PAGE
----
There is a hidden population of people living in incredibly densely populated areas of the city in illegal housing situations, who don’t show up on research or any sort of city data.
I’m going to be discussing the human-centered design research done by a team of architects and designers at SITU, NYC, which is, by their own definition, is “an unconventional architecture practice that uses design, research and fabrication for creative and social impact.”
First off, what are megacities? A megacity is any metropolis area harboring more than 10 million people. There are currently 33 of these in the world, each one rapidly expanding both in population and in need for human centered design. Two-thirds of the entire population of the earth will live in megacities by the year 2030, most of these people being poor. The 3 largest megacities are Shanghai, Beijing, and Karachi. In the states, Los Angeles and New York City are the only Megacities we have. SITU, the architectural firm in New York City, focused on uneven growth within New York for this exhibit.
Bradley Samuels, a founder at SITU. Samuels focused on gathering data for his team and for this project. The team at SITU examined where space is left over, or where there is potential for reuse and differentiation, in New York, so it may no longer be just for the rich who can afford to live there.
Critic David Harvey on his reflections after this MoMA exhibit says “We are [ . . . ] in the midst of a huge crisis—ecological, social, and political—of planetary urbanization without, it seems, knowing or even marking it.”. There are about 200,000 people or more, depending on how you’re counting, living in illegally converted apartments in New York. They don’t show up on the census, a lot of them are undocumented or homeless, so this condition of density is more or less hidden. It occurs within existing housing stock, so it’s not a visible and very present part of an average New Yorker’s life.
Samuels describes the way his team was able to gather data for this project, a task that isn’t easy due to the lack of prior data. “One thing we did was to use 311 complaints of illegal conversions — not a perfect data set, because it tends to be biased toward places where there’s a lot of tension between more affluent and less affluent communities. But if you look at the heat map, it does give you a general sense of where the concentrations are. It’s not surprising that they’re mostly in the outer boroughs, in more remote parts of the city where immigrant communities are living.”
…” We also worked with community organizations to actually get access to apartments to see how they’re being subdivided: what it looks like inside a cellar where many people are living, how spaces are being shared. We wanted to photograph and document these spaces so that it’s not just an abstract data set that you’re presented with, but a form of documentation that gets at the way people are actually living.
Living design in New York City is oriented toward metropolitan growth, high towers, large buildings that only a certain range of people can afford or develop. This project focused on the other end of the spectrum regarding future living in New York.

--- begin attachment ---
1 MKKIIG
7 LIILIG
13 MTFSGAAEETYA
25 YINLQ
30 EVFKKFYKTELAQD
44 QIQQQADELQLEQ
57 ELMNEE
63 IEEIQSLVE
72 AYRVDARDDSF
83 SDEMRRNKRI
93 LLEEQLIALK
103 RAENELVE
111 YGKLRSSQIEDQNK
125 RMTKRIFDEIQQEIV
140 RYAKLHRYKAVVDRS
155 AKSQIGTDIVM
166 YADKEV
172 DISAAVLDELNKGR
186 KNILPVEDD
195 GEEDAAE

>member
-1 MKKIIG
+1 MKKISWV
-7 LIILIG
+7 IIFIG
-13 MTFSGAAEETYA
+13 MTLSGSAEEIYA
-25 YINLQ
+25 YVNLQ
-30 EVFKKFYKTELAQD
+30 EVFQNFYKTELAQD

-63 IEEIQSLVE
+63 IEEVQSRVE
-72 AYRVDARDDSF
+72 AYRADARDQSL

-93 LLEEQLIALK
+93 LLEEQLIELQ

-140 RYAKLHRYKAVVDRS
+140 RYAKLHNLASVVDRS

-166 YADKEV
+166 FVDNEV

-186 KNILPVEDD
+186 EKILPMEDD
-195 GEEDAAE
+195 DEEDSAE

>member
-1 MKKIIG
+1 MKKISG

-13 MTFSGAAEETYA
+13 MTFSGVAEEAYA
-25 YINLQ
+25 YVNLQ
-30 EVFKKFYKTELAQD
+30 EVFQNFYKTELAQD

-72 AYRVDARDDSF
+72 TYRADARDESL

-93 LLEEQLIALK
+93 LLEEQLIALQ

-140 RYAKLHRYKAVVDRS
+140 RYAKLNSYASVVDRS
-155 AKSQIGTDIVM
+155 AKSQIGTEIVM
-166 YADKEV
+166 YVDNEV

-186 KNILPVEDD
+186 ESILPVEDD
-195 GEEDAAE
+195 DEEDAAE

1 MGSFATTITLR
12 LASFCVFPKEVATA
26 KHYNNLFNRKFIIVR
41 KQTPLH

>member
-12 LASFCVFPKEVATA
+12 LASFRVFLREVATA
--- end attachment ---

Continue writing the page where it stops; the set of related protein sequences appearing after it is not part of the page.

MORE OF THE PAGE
“When we talk about density and how we house the next one million New Yorkers, the conversation almost always ends up going towards concentrated vertical development at a scale that really only a very limited number of actors could participate in. Only a certain number, maybe the top five developers, could even think about building at that scale. So we were interested in thinking about what other kinds of growth, perhaps more incremental or accretive growth, could work in New York: strategies that might allow other types of development to enter the question, that weren’t just concentrated on very tall towers”
The idea SITU presented to the exhibition, which was the perfect place for these designers to push the limits of what is possible, was to create living spaces in the unused gaps of the city. Basements, rooftops, alleyways.
“we’re walking this line between reality and some kind of fiction, because obviously this presupposes rethinking of lot lines and property and things like this. But we felt that an exhibition was the right place for this kind of thinking. Policy organizations only have about four years to get something through in an administration, whether it’s legalizing cellars or meeting a certain target for a number of new housing units or something else. Their work tends to be about the low-hanging fruit; the things that could actually reasonably be done. But that doesn’t mean that there aren’t much larger issues that need attention. We felt like the exhibition was a chance to point to the larger issues without the urgencies and the political liabilities of getting things done quickly. And that was very much the mandate of the curator as well.”
This research opens up the conversation for policies and new populations within design that weren’t previously given attention. While it isn’t logistically something in the works, the research done by this team at SITU explores the underbelly of this Megacity, and begins to pick apart the pieces most researches have been missing.
Bradley Samuels closes his dream for the exhibition with this: “It’s not that we said “this design is a solution to this problem”; we thought that would be a ridiculous way to approach this. It’s more the design of a typology, the design of a strategy that could be played out an infinite number of ways by an infinite number of designers — or non-designers, in the case of the DIY stuff; turning over agency to the people that are going to be living there.”
Design, for the invisible, and design for the future in a way that everyone can translate, apply, and visualize.